Vanderbilt really likes how the new technology was designed. When the clinician is placing an order, they are placing the order for whichever one – reference (brand name) or biosimilar – is covered by that patient’s payer formulary. This ensures that the patient does not receive a medication that is not covered by their payer, which would result in additional costs to the patient or a loss of payment to the hospital.
This also improves efficiency by having the pharmacy call the provider back less often in order to change the order to what is covered.
“If the process breaks down anywhere along the line, we may be giving a very expensive drug, even a biosimilar, without reimbursement,” Lobo explained. “That can easily happen in hospitals right now unless you have a high-tech process in place.”
The first biosimilar adopted, Zarxio, had a nearly 100% transition overnight. It’s a biosimilar for a drug that is used at Vanderbilt University Medical Center every day in patients who either have transplants or receive chemotherapy. It is used to increase white-blood-cell counts in order to help reduce infection. It allows for hundreds of thousands in savings alone and hundreds of thousands more with extra reimbursement, which adds up, Lobo reported.
“We estimate that Vanderbilt University Medical Center saves about $35 million annually on costs associated with inpatient drugs,” Lobo stated. “In order to achieve these results, we are constantly updating and improving our medication-ordering process. Our process has placed us in the top five of academic medical centers nationally for inpatient drug spend.”
If the hospital was at the median for academic medical centers, the annual drug expenditures would be about $35 million more than it currently spends, he explained. Not only is Vanderbilt able to see significant cost savings, but the pharmacy and therapeutics committee also identifies important safety improvements and recommendations that enhance the level of care for patients, he added.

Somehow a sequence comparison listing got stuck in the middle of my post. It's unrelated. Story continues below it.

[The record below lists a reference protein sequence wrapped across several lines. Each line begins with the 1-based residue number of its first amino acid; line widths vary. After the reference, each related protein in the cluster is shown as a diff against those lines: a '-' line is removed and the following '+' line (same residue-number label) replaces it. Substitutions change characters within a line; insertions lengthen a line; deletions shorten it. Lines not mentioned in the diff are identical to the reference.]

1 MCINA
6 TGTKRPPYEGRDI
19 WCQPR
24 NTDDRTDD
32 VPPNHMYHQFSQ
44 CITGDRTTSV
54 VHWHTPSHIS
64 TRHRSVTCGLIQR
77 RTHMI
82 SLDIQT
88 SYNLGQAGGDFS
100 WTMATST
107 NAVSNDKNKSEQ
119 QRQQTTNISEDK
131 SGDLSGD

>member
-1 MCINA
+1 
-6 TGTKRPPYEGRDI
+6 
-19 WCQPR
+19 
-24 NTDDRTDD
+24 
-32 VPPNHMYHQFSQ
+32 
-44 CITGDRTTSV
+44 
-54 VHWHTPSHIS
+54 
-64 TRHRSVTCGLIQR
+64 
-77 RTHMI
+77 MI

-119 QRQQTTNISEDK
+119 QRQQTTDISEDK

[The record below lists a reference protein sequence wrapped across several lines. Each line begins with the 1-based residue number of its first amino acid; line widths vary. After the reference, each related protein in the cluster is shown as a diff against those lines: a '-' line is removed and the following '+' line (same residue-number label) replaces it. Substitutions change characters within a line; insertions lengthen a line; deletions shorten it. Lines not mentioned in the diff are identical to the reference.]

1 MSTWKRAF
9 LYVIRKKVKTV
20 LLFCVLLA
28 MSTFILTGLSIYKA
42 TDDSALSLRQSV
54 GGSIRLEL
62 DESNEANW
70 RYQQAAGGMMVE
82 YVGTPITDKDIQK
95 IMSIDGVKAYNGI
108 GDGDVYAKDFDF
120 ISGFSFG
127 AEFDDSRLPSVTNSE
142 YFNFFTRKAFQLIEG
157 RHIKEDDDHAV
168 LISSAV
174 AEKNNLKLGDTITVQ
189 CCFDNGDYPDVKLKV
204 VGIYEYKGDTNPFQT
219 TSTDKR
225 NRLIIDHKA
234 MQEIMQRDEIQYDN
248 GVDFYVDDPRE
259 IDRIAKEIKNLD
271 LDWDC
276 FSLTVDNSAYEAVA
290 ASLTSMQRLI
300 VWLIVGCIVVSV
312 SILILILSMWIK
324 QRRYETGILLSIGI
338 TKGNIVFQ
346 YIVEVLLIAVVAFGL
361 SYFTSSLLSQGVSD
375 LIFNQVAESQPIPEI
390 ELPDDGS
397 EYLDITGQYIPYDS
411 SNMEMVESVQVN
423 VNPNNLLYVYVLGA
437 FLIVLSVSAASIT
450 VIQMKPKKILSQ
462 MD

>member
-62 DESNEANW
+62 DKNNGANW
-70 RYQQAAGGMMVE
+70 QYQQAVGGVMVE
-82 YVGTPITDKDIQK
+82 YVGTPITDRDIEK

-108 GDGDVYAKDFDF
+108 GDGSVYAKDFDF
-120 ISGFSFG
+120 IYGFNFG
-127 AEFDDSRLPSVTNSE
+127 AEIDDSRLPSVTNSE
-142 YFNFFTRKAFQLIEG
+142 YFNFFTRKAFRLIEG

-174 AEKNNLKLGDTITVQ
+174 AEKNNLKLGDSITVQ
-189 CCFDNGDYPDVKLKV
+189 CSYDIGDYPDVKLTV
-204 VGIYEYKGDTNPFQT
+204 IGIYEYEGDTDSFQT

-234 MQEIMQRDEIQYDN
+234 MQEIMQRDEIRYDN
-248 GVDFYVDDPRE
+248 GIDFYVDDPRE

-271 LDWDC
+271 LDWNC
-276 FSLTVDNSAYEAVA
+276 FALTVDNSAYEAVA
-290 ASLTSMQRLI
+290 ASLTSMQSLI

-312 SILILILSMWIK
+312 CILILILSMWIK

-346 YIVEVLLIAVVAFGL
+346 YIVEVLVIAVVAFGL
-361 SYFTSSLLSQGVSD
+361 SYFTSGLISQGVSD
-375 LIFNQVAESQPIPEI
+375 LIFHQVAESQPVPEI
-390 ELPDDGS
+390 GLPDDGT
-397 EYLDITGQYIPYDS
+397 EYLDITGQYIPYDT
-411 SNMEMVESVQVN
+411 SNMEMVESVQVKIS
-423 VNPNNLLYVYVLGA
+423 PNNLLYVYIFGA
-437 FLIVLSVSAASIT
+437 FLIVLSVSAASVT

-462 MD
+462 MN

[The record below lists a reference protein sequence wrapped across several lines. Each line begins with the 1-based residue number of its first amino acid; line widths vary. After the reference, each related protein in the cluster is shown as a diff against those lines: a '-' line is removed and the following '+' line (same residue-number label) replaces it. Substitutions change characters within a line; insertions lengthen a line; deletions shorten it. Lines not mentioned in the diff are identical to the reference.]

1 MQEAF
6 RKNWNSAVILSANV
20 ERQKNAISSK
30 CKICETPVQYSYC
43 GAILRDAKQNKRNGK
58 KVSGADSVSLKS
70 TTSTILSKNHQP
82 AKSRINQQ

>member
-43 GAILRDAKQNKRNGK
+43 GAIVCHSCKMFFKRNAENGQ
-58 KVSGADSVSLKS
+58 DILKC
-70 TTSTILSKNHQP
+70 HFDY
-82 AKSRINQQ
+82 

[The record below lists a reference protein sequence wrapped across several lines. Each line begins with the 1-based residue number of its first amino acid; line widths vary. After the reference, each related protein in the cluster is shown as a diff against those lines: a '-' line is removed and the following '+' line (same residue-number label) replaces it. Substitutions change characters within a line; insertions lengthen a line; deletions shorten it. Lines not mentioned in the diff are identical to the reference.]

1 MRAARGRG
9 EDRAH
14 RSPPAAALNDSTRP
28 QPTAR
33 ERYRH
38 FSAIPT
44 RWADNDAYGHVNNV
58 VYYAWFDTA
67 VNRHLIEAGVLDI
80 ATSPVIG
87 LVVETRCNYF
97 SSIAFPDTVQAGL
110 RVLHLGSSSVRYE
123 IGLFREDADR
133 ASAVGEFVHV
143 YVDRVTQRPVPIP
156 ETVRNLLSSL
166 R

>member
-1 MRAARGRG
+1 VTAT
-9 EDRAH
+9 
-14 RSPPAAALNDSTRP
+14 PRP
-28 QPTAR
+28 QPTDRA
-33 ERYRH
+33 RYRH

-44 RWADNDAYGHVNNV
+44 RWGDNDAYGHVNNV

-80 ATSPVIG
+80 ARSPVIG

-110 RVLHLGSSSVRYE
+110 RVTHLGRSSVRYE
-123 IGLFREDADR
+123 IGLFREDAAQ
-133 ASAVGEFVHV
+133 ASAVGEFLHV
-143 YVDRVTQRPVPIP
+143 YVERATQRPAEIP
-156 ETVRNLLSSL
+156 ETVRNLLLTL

“Almost all of the decisions by the pharmacy and therapeutics committee require resources to implement, and there is a tremendous amount of work for the health IT team,” he said. “The collaboration, mutual respect and throughput from committee to system is why we have achieved such significant success with our inpatient drug spend.”
ADVICE FOR OTHERS
“It is hard to imagine a hospital having a functional throughput from committee into the system without a weekly workgroup with various leaders and pharmacy managers,” Lobo advised. “There have to be people with clinical and pharmacy expertise in health IT.”
A sense of collaboration and commitment to it takes a team, not one person, and is critical to the success of moving anything from idea into the system, he added. Putting walls between the committee and the health IT team will make everything a struggle and easily extend projects out to a year. This teamwork has to be hardwired into the system, he said.
“I can’t emphasize enough the importance of having a weekly meeting,” he insisted. “There is no one person who can make complex solutions happen. The pharmacy and therapeutics committee and health IT really are interdependent; I don’t think either of us would be successful without the other.”
Vanderbilt takes a flexible and agile approach to providing solutions, rather than a rigid waterfall approach, Nelson added.
“This way we can provide quick prototypes back to the business lines for valuable feedback,” he said. “We encourage a fail early and small process, rather than having a bigger fail later on down the line. This means we have formal weekly meetings and catch-ups in-between, so there is intermittent transparency and frequent communication. That fosters accountability and trust between the teams – which, of course, have other projects – but keeps the end product as the focal point.”
It is great, Lobo concluded, when the pharmacy and therapeutics committee gets recognized for its inpatient results, but everything it does happens because it has the health IT partner to actually implement the ideas.
“I think lots of places have good ideas,” he said, “but we actually are able to act on them. The talent on the IT side is vital to thinking through the potential solutions.”
Email the writer: [email protected]
Healthcare IT News is a HIMSS Media publication.